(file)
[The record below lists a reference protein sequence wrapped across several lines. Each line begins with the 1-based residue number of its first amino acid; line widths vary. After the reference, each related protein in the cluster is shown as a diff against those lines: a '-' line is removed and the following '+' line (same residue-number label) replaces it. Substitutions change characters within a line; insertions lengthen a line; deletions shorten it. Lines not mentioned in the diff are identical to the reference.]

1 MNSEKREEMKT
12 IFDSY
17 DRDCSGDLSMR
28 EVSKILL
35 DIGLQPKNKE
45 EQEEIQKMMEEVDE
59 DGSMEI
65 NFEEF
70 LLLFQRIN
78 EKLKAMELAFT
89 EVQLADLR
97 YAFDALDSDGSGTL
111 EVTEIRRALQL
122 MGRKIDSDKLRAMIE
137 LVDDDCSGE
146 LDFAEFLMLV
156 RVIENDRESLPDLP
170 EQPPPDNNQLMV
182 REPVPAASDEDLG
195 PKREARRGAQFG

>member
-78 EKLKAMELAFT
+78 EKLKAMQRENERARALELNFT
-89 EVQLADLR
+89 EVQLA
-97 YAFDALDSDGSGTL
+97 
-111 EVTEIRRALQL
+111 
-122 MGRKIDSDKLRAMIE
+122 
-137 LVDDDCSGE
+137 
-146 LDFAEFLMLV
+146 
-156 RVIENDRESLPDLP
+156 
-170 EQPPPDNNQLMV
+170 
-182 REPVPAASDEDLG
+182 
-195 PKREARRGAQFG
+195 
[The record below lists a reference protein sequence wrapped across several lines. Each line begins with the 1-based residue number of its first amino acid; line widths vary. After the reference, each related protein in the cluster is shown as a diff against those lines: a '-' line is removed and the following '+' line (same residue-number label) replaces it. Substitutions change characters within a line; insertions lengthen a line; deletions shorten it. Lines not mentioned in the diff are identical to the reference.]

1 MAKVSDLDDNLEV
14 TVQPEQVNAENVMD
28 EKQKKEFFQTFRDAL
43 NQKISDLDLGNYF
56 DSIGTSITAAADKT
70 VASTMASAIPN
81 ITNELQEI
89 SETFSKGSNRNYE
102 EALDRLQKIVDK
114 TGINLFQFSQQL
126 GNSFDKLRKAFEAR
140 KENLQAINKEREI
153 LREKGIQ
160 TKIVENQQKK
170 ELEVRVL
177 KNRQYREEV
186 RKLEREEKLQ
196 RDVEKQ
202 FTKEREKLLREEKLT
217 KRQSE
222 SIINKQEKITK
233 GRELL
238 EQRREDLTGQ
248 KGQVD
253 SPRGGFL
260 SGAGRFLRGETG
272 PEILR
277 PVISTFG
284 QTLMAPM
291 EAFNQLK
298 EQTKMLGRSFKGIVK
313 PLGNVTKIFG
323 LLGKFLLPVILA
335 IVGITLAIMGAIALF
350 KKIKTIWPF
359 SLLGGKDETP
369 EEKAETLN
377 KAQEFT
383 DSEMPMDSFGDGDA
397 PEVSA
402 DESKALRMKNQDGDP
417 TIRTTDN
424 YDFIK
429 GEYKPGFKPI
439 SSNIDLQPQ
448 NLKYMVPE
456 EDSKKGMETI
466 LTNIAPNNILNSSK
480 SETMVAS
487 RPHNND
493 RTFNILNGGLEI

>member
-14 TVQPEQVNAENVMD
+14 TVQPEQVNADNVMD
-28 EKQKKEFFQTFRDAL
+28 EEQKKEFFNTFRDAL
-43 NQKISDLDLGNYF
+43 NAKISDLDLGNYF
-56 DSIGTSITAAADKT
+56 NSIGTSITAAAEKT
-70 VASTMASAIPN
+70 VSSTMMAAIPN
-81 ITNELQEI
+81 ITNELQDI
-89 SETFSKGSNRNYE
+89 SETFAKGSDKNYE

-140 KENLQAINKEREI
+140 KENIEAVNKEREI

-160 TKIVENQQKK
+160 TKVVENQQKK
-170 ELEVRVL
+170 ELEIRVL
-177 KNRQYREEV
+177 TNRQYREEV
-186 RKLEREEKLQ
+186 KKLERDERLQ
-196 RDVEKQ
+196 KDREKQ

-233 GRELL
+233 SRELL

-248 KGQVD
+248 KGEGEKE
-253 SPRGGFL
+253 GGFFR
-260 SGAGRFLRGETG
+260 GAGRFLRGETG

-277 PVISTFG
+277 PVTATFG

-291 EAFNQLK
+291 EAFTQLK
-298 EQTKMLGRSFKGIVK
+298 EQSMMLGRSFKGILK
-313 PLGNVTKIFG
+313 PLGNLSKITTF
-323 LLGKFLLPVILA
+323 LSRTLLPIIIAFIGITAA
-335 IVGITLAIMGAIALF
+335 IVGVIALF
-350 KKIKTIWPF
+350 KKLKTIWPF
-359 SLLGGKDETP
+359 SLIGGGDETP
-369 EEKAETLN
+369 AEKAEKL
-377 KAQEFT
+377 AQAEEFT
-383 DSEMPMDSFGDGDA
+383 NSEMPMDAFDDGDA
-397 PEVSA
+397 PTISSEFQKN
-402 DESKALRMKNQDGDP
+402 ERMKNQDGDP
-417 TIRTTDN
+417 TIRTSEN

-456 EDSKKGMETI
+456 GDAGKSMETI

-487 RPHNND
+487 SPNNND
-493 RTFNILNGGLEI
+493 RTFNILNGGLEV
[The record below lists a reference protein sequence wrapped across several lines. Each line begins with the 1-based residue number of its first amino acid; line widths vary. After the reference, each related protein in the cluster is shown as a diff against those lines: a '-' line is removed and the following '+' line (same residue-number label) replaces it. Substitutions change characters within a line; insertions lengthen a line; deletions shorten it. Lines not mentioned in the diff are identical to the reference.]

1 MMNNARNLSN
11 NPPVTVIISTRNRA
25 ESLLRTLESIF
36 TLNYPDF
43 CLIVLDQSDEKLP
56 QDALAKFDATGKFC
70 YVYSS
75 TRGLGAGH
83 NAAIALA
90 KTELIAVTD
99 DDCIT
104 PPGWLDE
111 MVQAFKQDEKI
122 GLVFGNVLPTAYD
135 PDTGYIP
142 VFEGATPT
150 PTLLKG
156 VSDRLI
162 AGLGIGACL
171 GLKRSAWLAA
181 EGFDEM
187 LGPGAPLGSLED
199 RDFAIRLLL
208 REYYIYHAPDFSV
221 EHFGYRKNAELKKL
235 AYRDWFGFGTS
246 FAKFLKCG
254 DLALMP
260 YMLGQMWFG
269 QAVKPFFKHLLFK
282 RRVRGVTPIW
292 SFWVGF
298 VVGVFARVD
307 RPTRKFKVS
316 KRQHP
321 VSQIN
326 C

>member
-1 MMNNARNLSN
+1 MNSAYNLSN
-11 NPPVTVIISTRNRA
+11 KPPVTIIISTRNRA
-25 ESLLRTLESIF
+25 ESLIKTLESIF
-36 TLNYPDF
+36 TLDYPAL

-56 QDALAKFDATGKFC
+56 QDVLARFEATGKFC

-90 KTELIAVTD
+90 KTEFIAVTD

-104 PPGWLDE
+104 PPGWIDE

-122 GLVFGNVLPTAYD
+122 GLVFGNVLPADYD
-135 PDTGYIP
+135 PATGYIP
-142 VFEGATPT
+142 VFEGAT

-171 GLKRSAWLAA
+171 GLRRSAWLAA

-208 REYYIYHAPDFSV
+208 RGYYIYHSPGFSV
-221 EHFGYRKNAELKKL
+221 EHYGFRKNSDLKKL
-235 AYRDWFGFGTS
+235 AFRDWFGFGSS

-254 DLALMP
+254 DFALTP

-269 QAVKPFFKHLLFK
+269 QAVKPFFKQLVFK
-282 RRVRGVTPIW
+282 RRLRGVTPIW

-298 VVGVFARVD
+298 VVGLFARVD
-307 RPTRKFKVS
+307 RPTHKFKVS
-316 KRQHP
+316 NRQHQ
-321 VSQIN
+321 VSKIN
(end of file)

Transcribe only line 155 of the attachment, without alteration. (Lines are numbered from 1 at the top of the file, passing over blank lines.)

+397 PTISSEFQKN